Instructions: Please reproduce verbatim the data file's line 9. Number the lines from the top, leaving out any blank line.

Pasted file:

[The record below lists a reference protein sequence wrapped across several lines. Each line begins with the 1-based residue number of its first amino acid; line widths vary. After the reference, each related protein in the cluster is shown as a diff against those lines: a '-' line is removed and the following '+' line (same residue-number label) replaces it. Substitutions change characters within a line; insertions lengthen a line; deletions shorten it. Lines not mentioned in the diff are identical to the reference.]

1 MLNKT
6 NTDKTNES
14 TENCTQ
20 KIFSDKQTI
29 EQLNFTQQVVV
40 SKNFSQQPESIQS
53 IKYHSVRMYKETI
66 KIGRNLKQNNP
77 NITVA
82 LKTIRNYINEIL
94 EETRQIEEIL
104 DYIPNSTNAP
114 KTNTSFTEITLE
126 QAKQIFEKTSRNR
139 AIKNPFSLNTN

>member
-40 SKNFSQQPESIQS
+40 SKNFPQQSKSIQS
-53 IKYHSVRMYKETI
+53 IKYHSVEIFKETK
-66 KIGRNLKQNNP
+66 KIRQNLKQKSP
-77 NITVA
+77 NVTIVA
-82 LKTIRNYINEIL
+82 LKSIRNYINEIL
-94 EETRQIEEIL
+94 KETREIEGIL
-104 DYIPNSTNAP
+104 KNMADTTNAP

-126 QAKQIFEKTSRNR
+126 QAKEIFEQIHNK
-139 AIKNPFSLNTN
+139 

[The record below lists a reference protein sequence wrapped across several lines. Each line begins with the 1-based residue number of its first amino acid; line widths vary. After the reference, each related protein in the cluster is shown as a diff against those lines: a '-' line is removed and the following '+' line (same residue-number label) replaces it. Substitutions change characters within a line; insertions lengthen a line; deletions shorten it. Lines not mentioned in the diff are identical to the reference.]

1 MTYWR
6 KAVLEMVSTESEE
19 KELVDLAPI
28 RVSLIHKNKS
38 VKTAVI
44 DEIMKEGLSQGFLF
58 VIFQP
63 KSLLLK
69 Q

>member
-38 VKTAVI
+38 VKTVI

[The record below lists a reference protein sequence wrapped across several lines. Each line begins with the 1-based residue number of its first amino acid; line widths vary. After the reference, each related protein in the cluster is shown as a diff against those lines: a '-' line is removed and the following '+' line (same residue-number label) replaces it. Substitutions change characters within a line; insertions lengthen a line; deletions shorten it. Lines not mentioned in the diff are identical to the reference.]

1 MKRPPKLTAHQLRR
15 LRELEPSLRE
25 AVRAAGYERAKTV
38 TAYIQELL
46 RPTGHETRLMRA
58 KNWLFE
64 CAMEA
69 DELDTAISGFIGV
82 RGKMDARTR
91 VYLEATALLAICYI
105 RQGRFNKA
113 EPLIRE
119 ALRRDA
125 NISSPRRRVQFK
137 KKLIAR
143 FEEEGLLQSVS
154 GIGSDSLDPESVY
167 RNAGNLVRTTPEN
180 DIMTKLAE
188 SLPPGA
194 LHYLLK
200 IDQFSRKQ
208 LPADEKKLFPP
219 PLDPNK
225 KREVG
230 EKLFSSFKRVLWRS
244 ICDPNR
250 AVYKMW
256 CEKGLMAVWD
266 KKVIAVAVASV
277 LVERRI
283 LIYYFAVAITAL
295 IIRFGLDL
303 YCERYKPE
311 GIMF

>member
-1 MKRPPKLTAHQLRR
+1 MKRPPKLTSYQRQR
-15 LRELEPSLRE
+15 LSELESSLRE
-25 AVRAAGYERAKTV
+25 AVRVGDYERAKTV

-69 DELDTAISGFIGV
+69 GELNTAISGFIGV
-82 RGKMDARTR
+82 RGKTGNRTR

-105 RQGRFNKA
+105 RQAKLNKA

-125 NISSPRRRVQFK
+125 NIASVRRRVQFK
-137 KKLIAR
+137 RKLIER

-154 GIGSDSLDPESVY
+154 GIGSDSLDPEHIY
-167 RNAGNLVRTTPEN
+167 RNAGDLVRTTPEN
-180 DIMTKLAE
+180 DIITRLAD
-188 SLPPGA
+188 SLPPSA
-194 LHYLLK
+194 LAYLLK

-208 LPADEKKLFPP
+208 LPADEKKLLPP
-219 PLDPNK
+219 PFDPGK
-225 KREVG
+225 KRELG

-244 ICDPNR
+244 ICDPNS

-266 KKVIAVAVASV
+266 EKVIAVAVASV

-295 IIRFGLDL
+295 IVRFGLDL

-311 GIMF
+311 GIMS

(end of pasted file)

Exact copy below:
66 KIGRNLKQNNP